The Gospels are filled with endless stories of Jesus’s encounters with overlooked and undervalued people, where he accepted them and showed them their value. It's what led him to sit down with the woman at the well. Everybody else avoided her, and none of the women even wanted to walk with her. Most people only saw four failed marriages when they looked at her, but Jesus saw a testimony in the making. Jesus opened up her life and had a real conversation with her. After this conversation and interaction, this woman, that nobody would even talk to, ended up being the one who shared the gospel with her entire community.
Accepting and valuing people is also what led Jesus to Zacchaeus. Everyone else saw Zacchaeus as a corrupt and sleazy man. But unexpectedly, Jesus stated that he would be coming to Zacchaeus’s house. After spending time with Jesus, he ends up giving over half of his finances in that moment and most history would tell you that he becomes one of the bishops in Caesarea.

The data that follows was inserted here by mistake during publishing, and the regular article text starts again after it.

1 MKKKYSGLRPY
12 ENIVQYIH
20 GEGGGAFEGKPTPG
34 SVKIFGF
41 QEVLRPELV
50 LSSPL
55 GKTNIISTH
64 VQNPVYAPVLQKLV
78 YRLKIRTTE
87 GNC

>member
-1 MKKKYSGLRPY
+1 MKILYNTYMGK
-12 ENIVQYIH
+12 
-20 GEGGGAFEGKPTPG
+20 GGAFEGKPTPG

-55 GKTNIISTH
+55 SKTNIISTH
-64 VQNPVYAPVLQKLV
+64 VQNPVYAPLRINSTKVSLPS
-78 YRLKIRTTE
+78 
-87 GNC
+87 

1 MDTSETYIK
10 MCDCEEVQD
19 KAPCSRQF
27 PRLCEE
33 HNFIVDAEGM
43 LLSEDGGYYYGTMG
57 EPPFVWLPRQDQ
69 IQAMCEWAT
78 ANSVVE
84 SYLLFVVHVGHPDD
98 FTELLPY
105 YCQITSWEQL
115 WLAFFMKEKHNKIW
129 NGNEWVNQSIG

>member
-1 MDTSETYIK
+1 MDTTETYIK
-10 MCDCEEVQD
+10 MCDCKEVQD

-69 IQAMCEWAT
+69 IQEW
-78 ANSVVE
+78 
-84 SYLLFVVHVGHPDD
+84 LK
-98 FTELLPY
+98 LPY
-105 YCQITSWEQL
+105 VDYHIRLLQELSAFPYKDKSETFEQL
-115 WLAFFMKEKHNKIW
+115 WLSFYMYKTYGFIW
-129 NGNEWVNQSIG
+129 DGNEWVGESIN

Seeing people’s value is what led Jesus to talk to Nicodemus. Most of the religious people of the day admired him and thought he was doing everything right by following all the rules. But Jesus’s disciples saw Nicodemus as arrogant, self-righteous, and only caring about his rules. They couldn’t stand Nicodemus, but Jesus saw something else. He saw a God-story in the making. He spent time with him. Then, when Jesus was later crucified, only two people took Jesus's body off the cross and prepared it for burial. Who were they? One of them was Nicodemus.
1 Timothy 1:15 says, “Here is a trustworthy saying that deserves full acceptance: Christ Jesus came into the world to save sinners.” The great news that we learn through these stories in the Gospels is that Jesus cares about and accepts everyone, no matter their standing in society, the sins they have committed, or how the rest of the world perceives them.
Discussion/Reflection Questions: When have you accepted and valued someone that others did not? What did this change for that person?